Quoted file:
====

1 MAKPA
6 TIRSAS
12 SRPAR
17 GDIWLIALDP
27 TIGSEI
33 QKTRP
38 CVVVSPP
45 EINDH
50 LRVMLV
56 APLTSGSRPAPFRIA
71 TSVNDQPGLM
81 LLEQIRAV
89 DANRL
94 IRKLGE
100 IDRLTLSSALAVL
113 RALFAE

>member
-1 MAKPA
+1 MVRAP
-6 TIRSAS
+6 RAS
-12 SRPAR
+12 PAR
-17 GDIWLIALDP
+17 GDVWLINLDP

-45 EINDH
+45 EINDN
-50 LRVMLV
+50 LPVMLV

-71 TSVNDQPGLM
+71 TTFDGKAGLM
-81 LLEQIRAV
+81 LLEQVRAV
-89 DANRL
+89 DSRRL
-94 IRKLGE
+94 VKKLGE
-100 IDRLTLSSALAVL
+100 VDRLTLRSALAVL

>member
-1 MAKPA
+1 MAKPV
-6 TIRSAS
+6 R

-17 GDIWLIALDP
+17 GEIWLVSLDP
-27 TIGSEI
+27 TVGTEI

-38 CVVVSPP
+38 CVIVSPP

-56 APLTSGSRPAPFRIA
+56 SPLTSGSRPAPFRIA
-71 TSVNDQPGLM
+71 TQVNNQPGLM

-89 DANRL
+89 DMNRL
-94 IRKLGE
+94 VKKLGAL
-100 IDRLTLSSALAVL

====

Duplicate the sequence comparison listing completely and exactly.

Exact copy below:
1 MAKPA
6 TIRSAS
12 SRPAR
17 GDIWLIALDP
27 TIGSEI
33 QKTRP
38 CVVVSPP
45 EINDH
50 LRVMLV
56 APLTSGSRPAPFRIA
71 TSVNDQPGLM
81 LLEQIRAV
89 DANRL
94 IRKLGE
100 IDRLTLSSALAVL
113 RALFAE

>member
-1 MAKPA
+1 MVRAP
-6 TIRSAS
+6 RAS
-12 SRPAR
+12 PAR
-17 GDIWLIALDP
+17 GDVWLINLDP

-45 EINDH
+45 EINDN
-50 LRVMLV
+50 LPVMLV

-71 TSVNDQPGLM
+71 TTFDGKAGLM
-81 LLEQIRAV
+81 LLEQVRAV
-89 DANRL
+89 DSRRL
-94 IRKLGE
+94 VKKLGE
-100 IDRLTLSSALAVL
+100 VDRLTLRSALAVL

>member
-1 MAKPA
+1 MAKPV
-6 TIRSAS
+6 R

-17 GDIWLIALDP
+17 GEIWLVSLDP
-27 TIGSEI
+27 TVGTEI

-38 CVVVSPP
+38 CVIVSPP

-56 APLTSGSRPAPFRIA
+56 SPLTSGSRPAPFRIA
-71 TSVNDQPGLM
+71 TQVNNQPGLM

-89 DANRL
+89 DMNRL
-94 IRKLGE
+94 VKKLGAL
-100 IDRLTLSSALAVL